What has been your favorite project? Partnering with the Conservation Fund on several rural focused “Appalachian Gateway” workshops to present the importance of geotourism.  These communities have rich place based assets but are often unsure of how to promote the assets.  There is a niche tourism market for travel that is authentic and is sensitive to the environmental impact on that place.  The opportunity to message to small rural communities that are the gate keepers of these environmentally sensitive places is game changing for public lands and for the community who embraces their unique assets.

What has been your proudest moment for your organization? Recently I spoke at the TNEC on behalf of the TRV project in Kingsport.  I presented economic impact stories of communities that were embracing geotourism as an economic development tool.  After the presentation, I had several individuals that identified with the presentation and wanted to tell me their stories.  They commented that so many communities are fragmented in their approaches to community and economic development and this presentation opened their eyes to what place based assets their community had that could strengthen their community and economic development opportunities.

Anything special happening this year? A partnership with Kayak Bassin’ to promote the Tennessee River Valley’ rich bio-diversity and good conservation practices on the river will be launched in August 2019. These will begin airing in August 2018 through June 2019.  A partnership with Keep the Tennessee River Beautiful to do a series of stewardship promotional pieces for keeping litter out of the water ways is underway.   Also underway is a series of “My Tennessee River Valley” story contests.  Submissions are used to promote the mapguide.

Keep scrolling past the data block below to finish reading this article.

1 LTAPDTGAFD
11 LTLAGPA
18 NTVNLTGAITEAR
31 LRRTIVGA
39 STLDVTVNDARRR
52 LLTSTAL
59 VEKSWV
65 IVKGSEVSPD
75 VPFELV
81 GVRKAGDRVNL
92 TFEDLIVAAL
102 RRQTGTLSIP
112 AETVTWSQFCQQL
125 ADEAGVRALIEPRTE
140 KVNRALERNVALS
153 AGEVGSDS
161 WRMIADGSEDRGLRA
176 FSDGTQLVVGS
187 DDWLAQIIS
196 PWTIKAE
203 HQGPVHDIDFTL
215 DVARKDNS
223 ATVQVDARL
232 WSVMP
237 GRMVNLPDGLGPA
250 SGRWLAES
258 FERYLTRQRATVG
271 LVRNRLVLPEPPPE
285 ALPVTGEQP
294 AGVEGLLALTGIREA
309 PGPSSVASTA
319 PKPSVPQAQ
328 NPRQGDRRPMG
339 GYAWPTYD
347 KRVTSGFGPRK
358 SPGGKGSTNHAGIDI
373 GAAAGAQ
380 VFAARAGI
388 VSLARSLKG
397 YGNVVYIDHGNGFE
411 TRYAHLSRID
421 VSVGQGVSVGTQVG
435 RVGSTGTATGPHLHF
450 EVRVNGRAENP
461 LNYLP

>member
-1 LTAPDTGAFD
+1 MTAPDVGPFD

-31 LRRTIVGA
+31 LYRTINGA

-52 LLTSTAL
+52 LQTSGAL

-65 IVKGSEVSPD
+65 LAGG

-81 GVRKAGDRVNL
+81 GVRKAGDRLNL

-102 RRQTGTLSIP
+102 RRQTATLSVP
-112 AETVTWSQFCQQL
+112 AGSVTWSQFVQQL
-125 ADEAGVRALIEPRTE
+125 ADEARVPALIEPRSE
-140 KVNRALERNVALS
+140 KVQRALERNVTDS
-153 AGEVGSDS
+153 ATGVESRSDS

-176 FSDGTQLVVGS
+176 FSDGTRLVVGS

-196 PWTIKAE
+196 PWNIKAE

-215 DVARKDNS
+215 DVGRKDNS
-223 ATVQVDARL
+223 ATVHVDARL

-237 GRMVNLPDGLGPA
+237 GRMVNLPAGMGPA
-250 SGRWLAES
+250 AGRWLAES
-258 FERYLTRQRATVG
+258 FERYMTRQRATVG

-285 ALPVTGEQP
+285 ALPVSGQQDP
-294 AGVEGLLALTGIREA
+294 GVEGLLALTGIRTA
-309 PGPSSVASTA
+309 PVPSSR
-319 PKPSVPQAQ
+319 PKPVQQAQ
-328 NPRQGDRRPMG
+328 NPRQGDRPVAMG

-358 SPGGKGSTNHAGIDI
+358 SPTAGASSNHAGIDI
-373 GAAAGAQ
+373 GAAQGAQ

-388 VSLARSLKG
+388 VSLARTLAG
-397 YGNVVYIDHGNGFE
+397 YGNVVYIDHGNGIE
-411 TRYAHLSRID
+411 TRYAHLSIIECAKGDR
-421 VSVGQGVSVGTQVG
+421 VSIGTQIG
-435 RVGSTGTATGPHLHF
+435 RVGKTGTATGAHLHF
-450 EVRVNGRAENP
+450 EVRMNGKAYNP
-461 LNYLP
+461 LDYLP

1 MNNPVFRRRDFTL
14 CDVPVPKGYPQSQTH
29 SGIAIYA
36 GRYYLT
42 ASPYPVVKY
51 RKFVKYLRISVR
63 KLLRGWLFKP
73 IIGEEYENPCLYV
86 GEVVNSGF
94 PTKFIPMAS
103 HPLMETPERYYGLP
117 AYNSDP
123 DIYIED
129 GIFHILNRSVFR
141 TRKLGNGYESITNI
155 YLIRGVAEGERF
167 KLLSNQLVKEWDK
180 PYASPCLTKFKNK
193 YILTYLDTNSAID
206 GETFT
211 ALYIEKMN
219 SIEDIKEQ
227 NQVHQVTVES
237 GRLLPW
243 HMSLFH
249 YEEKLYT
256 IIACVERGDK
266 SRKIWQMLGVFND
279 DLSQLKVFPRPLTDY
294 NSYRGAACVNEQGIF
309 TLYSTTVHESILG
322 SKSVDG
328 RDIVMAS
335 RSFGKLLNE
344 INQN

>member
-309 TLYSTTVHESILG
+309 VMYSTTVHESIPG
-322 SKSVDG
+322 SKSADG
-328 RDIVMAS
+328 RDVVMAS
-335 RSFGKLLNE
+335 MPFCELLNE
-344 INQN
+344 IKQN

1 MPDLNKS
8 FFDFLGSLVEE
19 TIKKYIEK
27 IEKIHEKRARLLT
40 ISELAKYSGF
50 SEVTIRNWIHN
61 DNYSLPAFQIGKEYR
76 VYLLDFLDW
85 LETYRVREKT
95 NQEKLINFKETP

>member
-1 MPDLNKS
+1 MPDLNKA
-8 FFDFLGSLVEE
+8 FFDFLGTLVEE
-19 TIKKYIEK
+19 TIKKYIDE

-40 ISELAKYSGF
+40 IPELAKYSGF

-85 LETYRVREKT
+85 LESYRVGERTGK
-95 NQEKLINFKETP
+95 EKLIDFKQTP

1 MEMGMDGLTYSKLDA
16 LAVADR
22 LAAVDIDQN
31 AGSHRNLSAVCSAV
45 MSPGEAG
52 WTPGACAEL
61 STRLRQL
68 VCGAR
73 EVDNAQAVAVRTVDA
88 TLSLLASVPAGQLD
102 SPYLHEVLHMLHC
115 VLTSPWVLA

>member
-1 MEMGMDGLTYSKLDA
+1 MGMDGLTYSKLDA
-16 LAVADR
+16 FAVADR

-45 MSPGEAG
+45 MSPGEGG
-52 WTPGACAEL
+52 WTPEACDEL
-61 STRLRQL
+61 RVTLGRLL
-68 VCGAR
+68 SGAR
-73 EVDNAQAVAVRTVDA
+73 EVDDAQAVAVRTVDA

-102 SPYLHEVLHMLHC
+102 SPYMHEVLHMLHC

How did you hear about the Tennessee River Basin Network? Tiffany Foster, TVA, asked that I attend a workshop in Chattanooga.  She believed that the mapguide project aligned nicely with the work of the Tennessee River Basin network for information sharing.

Why do you participate in the Tennessee River Basin Network? The guiding principles include working collaboratively with other organizations that are stewards of the watershed.   The Tennessee River Basin network has hosted forums which have been beneficial in connecting to the work of other groups and of the TRBN.  The TRV Stewardship Council seeks to build a community of practice to benefit the watershed.

How could TRV Stewardship Council support others in our Network? The TRV Council can assist the TRBN as a resource for connecting to other groups and for information sharing.  The Board is represented by all seven states in the watershed.  Partnerships include local grass root organizations such as Friends of Land between the Lakes, Alabama Scenic Blueways, Keep the Tennessee River Beautiful, Trail of Tears, Norris Lake Project, etc., tourism partners such as the Blue Ridge Parkway, Tennessee River Trails Association, and many businesses in the watershed.  The organization has the capacity to reach out to many groups and to message across a broad range of practices.  Issues such as protecting the riparian buffers on the shorelines, Asian carp, milfoil in waterways, and conserving public lands for recreation and wildlife are all topics that have been brought to the attention of our group for discussion, action, or assistance.